HARTFORD -- We as adult know that social media is full of pictures of people living their best lives. It`s not always *real* life.. or at least *everyday real life.
What we’re seeing and viewing as “reality” can be damaging to our mental health, when we constantly look at images of perfection, but especially damaging to our kids and young adults who don`t yet have a strong sense of self-esteem and confidence.
Instagram fitness star Sia Cooper, who has more than 1.2 million followers got real on her feed, calling out how social media can make people feel like they’re not good enough.
With her body all marked up with a black marker she says: "when you go to a plastic surgeon's office, they mark your body just like this-depending on what you're having done. I know. I've been there once," she wrote in a post, which currently has over 23,000 likes.
"All of the markings represent what's not 'perfect enough' for us to accept on our own bodies but cosmetic surgery doesn't make you feel better”, she wrote,” in fact, you only feel better when you start to accept the things you shouldn't be changing in the first place.”
Dr. Laura Saunders from Hartford Hospital’s Institute of Living has advice to help us, as parents, make sure we’re doing the right things to encourage our children to love themselves, inside and out.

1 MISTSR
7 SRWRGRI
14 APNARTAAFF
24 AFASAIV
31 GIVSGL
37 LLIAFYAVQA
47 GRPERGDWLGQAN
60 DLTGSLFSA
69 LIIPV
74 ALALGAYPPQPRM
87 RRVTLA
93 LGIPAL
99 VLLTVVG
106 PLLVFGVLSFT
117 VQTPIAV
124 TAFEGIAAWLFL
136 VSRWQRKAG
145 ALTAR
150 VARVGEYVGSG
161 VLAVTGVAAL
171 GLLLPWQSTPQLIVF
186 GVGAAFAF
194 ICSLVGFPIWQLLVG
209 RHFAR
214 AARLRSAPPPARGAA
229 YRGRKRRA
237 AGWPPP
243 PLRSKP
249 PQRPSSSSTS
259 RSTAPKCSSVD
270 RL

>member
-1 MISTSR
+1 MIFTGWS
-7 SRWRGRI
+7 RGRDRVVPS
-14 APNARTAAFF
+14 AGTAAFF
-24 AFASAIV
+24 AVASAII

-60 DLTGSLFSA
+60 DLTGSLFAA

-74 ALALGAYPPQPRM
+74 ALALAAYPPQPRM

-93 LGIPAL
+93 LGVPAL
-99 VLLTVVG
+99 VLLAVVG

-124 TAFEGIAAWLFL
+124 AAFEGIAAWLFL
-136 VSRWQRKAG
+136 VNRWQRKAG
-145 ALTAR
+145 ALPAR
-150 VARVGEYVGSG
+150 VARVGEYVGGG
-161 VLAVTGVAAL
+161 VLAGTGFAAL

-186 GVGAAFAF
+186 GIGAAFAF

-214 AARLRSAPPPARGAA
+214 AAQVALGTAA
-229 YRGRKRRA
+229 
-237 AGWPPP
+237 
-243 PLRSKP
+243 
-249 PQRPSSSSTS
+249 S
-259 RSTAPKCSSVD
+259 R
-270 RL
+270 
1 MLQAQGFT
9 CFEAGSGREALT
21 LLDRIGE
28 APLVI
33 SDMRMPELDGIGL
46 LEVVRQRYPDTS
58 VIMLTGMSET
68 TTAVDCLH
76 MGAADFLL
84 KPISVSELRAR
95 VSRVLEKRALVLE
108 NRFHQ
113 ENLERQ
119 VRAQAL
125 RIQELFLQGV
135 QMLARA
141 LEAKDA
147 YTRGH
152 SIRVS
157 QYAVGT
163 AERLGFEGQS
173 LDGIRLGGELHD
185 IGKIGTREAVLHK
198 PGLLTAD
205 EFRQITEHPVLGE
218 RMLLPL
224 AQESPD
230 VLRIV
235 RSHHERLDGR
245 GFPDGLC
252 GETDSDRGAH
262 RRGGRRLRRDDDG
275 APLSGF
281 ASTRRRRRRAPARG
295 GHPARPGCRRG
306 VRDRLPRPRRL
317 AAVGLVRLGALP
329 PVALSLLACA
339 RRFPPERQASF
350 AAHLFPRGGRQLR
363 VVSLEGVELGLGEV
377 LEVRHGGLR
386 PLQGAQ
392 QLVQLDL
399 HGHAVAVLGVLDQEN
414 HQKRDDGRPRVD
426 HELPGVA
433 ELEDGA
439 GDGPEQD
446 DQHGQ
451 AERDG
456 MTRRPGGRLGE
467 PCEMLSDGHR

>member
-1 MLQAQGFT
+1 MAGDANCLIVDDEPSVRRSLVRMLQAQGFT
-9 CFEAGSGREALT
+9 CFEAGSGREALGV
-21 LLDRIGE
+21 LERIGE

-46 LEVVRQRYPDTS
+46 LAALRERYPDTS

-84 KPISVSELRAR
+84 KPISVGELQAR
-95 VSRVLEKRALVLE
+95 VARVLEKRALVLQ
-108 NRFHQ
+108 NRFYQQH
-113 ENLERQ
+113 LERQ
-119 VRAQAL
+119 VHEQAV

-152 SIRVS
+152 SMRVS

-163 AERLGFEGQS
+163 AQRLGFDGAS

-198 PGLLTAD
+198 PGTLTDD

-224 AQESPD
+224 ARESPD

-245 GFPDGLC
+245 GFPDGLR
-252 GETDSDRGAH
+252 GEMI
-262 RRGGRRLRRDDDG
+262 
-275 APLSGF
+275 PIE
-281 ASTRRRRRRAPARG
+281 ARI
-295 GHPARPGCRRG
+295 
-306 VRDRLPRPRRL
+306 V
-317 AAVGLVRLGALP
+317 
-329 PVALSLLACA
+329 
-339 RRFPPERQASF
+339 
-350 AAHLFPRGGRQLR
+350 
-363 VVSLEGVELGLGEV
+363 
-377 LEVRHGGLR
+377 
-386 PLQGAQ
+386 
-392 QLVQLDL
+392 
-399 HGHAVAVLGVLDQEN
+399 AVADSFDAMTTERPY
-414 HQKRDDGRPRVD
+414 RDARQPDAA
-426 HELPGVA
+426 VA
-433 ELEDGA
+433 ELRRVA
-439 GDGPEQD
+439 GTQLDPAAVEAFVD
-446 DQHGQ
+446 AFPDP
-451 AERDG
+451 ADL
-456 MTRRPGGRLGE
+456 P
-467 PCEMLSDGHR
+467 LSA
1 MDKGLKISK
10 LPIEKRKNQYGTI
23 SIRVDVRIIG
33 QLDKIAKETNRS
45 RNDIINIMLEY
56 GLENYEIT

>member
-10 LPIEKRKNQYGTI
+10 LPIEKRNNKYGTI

"There is tremendous pressure on adolescent girls (and all women) to fit an ideal body image," Saunders said. "Because young people are bombarded by polished and brushed images of women on social media. Women, especially young women, tend to compare their bodies to the media’s portrayal of what a woman’s body should look like and often feel forced to meet this unrealistic body image.”
Saunders reminds parents to:
- Focus on behaviors and not image: Goal is to be physically active, engage in more positive and healthful behaviors to become more comfortable with their bodies which contribute to improved self-worth.
- Talk to your teens about how they feel about themselves
- Be a role model for accepting your body and focus on healthy habits.
- Discuss role models and their accomplishments and qualities, and not body image.
- Monitor/pay attention to how your teens describe and talk about others